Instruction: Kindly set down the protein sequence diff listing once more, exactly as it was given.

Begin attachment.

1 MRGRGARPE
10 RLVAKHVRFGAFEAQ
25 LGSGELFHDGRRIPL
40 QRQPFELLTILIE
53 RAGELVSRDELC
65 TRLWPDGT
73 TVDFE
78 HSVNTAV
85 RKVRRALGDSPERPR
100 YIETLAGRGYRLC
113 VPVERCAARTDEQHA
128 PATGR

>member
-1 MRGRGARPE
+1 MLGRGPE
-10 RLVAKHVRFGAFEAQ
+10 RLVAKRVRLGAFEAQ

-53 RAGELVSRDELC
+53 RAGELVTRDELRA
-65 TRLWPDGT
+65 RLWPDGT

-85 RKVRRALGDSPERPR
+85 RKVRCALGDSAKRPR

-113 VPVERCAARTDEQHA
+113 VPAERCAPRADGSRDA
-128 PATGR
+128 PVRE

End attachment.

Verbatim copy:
1 MRGRGARPE
10 RLVAKHVRFGAFEAQ
25 LGSGELFHDGRRIPL
40 QRQPFELLTILIE
53 RAGELVSRDELC
65 TRLWPDGT
73 TVDFE
78 HSVNTAV
85 RKVRRALGDSPERPR
100 YIETLAGRGYRLC
113 VPVERCAARTDEQHA
128 PATGR

>member
-1 MRGRGARPE
+1 MLGRGPE
-10 RLVAKHVRFGAFEAQ
+10 RLVAKRVRLGAFEAQ

-53 RAGELVSRDELC
+53 RAGELVTRDELRA
-65 TRLWPDGT
+65 RLWPDGT

-85 RKVRRALGDSPERPR
+85 RKVRCALGDSAKRPR

-113 VPVERCAARTDEQHA
+113 VPAERCAPRADGSRDA
-128 PATGR
+128 PVRE